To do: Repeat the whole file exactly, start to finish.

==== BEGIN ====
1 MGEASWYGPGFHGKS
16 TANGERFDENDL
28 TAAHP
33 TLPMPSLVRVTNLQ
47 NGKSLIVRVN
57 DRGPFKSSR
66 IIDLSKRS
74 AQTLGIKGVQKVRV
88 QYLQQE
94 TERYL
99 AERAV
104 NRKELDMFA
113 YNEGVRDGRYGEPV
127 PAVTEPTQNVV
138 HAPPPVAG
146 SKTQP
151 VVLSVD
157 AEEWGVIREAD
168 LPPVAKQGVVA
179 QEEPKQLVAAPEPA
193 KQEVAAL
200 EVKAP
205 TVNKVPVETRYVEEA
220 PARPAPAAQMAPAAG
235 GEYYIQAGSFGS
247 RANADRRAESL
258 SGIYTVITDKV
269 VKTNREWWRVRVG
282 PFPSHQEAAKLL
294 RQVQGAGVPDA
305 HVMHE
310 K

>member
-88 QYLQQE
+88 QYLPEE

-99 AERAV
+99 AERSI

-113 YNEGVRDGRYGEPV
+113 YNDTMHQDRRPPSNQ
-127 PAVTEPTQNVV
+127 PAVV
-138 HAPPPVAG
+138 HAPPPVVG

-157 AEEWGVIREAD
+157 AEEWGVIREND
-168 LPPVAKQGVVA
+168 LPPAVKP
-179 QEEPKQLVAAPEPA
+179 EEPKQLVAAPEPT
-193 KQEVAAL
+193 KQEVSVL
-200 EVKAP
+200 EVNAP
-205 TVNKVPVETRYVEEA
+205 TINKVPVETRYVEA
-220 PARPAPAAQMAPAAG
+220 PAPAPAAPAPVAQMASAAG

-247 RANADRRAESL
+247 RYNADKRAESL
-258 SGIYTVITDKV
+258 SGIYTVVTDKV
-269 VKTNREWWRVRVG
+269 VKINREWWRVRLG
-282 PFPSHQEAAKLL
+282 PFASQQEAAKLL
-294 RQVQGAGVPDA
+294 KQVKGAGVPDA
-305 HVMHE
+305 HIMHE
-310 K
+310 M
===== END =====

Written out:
1 MGEASWYGPGFHGKS
16 TANGERFDENDL
28 TAAHP
33 TLPMPSLVRVTNLQ
47 NGKSLIVRVN
57 DRGPFKSSR
66 IIDLSKRS
74 AQTLGIKGVQKVRV
88 QYLQQE
94 TERYL
99 AERAV
104 NRKELDMFA
113 YNEGVRDGRYGEPV
127 PAVTEPTQNVV
138 HAPPPVAG
146 SKTQP
151 VVLSVD
157 AEEWGVIREAD
168 LPPVAKQGVVA
179 QEEPKQLVAAPEPA
193 KQEVAAL
200 EVKAP
205 TVNKVPVETRYVEEA
220 PARPAPAAQMAPAAG
235 GEYYIQAGSFGS
247 RANADRRAESL
258 SGIYTVITDKV
269 VKTNREWWRVRVG
282 PFPSHQEAAKLL
294 RQVQGAGVPDA
305 HVMHE
310 K

>member
-88 QYLQQE
+88 QYLPEE

-99 AERAV
+99 AERSI

-113 YNEGVRDGRYGEPV
+113 YNDTMHQDRRPPSNQ
-127 PAVTEPTQNVV
+127 PAVV
-138 HAPPPVAG
+138 HAPPPVVG

-157 AEEWGVIREAD
+157 AEEWGVIREND
-168 LPPVAKQGVVA
+168 LPPAVKP
-179 QEEPKQLVAAPEPA
+179 EEPKQLVAAPEPT
-193 KQEVAAL
+193 KQEVSVL
-200 EVKAP
+200 EVNAP
-205 TVNKVPVETRYVEEA
+205 TINKVPVETRYVEA
-220 PARPAPAAQMAPAAG
+220 PAPAPAAPAPVAQMASAAG

-247 RANADRRAESL
+247 RYNADKRAESL
-258 SGIYTVITDKV
+258 SGIYTVVTDKV
-269 VKTNREWWRVRVG
+269 VKINREWWRVRLG
-282 PFPSHQEAAKLL
+282 PFASQQEAAKLL
-294 RQVQGAGVPDA
+294 KQVKGAGVPDA
-305 HVMHE
+305 HIMHE
-310 K
+310 M